Lasco says victory over Pfizer will add value to company
Lasco Distributors Limited (LDL) expects a payout of at least J$400 million from its court victory against international pharmaceutical company Pfizer, which its attorney says will boost the value of the company.
The amount represents Lasco's expected compensation for lost earnings over the seven years in which the sale of generic blood-pressure drug Las Amlodipine was halted.
The Appeal Court last week sided with an earlier ruling by the Supreme Court that Pfizer could not claim patent rights in Jamaica for Norvasc, when its patent had expired elsewhere in 1997. The decision handed victory to Lasco and Medimpex, both of which had been barred from selling generic versions of the drug.
"I would call it a vindication of the position that we are entitled to sell to poor people. It is going to see the increase in the value of Lasco Distributors Limited once we collect this from Pfizer," said Vincent Chen, one of the lawyers who represented Lasco.
The legal team also included Lloyd Barnett and Ian Robbins.
Chen said an additional amount related to costs associated with repositioning it in the market, which is yet to be determined, would be sought from Pfizer.
The Gleaner reported on June 1 that the payout to both companies could reach J$1 billion.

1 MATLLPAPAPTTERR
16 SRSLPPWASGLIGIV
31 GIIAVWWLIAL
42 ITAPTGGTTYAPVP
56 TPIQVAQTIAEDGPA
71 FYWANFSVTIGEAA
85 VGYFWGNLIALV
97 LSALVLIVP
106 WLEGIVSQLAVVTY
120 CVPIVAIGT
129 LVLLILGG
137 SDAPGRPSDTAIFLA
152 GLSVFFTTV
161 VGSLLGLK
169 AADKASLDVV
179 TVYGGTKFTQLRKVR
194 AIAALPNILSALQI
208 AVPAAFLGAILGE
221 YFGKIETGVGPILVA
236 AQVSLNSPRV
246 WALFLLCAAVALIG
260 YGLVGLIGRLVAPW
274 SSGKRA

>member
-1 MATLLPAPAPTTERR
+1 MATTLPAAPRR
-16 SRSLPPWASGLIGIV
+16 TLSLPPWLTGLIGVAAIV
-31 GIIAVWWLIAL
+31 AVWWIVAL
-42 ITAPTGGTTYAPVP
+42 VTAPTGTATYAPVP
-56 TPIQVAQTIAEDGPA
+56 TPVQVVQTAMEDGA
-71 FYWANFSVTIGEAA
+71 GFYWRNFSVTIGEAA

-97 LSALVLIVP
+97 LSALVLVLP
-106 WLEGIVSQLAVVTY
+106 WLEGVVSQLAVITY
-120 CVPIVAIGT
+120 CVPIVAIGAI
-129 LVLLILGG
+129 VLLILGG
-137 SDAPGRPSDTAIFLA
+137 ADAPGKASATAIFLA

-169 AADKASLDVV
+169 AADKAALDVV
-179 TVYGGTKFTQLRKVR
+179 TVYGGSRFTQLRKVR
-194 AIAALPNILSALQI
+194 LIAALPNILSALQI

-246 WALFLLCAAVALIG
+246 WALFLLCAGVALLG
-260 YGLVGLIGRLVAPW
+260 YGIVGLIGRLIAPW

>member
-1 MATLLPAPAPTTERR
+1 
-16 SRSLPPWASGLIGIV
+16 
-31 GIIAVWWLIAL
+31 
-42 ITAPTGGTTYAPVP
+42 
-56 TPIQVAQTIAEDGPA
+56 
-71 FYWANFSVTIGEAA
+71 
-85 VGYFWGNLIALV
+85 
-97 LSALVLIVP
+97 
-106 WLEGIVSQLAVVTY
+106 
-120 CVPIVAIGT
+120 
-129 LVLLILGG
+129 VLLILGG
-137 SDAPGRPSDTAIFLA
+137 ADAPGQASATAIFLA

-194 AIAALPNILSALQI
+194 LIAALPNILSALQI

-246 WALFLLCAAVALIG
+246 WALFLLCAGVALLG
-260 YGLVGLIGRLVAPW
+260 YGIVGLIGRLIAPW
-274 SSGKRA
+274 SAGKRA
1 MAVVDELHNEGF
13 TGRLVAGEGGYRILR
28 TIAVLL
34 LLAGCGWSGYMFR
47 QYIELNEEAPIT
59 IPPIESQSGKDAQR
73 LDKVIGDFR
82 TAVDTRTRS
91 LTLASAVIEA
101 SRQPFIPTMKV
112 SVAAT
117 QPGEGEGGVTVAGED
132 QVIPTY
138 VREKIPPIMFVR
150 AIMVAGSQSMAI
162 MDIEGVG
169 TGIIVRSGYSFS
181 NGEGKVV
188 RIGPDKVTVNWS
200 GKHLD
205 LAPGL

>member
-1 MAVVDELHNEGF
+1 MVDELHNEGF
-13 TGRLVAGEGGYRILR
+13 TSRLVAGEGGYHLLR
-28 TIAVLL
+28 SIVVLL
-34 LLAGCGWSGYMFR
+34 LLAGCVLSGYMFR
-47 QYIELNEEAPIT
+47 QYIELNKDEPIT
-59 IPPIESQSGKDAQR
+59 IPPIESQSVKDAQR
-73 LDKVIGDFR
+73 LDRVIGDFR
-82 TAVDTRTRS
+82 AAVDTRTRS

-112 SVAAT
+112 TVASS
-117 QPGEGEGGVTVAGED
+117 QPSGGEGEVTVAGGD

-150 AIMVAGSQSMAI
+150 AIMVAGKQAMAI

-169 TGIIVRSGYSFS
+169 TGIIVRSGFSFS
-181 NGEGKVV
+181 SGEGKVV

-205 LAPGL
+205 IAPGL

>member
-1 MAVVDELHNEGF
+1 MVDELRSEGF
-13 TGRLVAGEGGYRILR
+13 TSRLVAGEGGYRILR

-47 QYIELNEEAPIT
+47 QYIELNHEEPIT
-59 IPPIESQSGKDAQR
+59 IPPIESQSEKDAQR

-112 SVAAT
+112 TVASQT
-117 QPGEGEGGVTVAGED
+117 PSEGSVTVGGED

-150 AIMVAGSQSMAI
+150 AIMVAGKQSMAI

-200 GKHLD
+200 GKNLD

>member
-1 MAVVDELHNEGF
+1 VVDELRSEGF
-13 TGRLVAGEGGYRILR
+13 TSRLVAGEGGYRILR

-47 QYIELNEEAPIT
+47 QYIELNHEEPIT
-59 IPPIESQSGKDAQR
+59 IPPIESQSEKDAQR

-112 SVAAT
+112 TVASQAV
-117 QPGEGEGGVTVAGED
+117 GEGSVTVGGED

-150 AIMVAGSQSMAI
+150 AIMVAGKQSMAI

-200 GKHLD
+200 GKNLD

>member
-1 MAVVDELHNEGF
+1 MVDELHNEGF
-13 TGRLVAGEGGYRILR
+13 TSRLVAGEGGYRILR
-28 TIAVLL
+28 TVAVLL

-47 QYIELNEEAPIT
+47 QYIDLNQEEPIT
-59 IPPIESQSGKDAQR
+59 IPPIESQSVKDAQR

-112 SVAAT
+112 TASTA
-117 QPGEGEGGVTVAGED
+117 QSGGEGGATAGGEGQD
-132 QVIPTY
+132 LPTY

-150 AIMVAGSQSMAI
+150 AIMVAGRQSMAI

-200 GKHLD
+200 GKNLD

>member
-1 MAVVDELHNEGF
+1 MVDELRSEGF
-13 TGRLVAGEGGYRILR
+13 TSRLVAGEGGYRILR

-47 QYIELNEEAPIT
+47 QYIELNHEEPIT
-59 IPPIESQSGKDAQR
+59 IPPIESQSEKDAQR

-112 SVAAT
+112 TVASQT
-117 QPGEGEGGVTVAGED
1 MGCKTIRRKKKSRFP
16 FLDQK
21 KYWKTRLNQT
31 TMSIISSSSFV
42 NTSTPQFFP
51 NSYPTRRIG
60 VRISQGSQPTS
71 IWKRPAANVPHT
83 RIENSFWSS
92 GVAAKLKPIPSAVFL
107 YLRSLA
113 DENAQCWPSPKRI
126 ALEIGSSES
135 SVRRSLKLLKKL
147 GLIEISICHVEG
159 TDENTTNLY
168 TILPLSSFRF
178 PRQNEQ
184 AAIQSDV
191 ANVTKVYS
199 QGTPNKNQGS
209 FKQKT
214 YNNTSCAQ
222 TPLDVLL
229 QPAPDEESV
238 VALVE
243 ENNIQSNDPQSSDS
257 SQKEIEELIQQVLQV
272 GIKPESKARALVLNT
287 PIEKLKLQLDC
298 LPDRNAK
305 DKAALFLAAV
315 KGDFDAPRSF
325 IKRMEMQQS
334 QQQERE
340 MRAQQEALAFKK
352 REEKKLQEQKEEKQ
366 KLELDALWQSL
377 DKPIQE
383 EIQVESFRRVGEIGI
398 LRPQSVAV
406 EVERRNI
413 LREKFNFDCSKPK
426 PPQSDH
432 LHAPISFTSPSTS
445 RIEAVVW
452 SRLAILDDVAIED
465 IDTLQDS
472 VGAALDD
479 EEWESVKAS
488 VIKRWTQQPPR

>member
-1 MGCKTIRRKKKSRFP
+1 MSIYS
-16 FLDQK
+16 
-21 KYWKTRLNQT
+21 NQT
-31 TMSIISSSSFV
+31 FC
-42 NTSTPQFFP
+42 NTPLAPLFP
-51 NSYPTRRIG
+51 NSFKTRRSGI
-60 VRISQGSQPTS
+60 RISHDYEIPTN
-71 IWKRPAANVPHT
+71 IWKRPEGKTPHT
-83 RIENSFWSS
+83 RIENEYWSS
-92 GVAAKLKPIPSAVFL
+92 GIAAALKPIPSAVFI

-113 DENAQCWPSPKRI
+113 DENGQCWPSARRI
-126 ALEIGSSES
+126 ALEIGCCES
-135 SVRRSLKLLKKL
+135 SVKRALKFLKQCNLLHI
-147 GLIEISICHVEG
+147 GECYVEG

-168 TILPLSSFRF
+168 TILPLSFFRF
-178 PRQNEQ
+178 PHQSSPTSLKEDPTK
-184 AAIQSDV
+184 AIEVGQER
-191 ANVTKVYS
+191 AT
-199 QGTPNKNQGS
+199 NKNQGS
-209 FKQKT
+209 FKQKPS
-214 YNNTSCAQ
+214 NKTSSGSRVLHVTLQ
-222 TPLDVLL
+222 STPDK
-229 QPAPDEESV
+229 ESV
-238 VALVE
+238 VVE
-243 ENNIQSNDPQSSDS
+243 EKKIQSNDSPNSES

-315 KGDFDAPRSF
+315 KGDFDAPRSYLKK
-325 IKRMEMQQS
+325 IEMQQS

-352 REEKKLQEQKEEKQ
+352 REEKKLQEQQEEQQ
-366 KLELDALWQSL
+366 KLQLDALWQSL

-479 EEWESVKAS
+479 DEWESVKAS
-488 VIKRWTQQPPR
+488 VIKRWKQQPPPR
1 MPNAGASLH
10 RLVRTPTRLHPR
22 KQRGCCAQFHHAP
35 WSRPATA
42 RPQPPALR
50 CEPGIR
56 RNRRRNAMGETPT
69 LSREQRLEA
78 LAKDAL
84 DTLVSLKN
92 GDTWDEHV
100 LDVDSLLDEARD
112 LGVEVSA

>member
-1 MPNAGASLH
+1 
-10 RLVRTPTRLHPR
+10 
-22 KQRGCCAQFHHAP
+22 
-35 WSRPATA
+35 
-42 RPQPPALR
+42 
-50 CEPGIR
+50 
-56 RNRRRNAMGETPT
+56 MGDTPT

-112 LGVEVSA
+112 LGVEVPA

The drug sales lost to Lasco - which on Lasco's estimate averages J$57 million per year - represents a fraction of the company's turnover.
At yearend March 2012, LDL's pharmaceutical division made J$1.54 billion amid total sales of J$7.4 billion.
LDL also reported that yearend net profit rose 80 per cent to J$550 million, based on ramped up sales which grew 10 per cent across the company.
At minimum, the estimated J$400 million in sales compensation collected from Pfizer, would grow Lasco's equity base by 28 per cent, from the current J$1.4 billion reported at March to J$1.8 billion.
"The growth in revenue and profit increases was due to the commitment and effort by the management and staff to meet their performance targets in tandem with the long-term organisational objectives. There has been a push for a performance-driven culture where staff are incentivised and motivated in improving productivity and controlling cost," said LDL on the company's performance.
The case between Pfizer and the two Jamaican companies dates back to 2002. In 2005, Pfizer got the local courts to block Lasco and Medimpex sales, on the basis that it infringed its patent.
Its patent in Jamaica was granted well after the court fight began, on June 22, 2007.
However, in 2009, Justice Roy Jones ruled that Pfizer could not legally hold a patent in Jamaica when its patent in Egypt had expired on March 31, 1997, citing the Patents Act of 1857 which says that once a patent expires in another country, it cannot be registered in Jamaica. That ruling was upheld last week on appeal.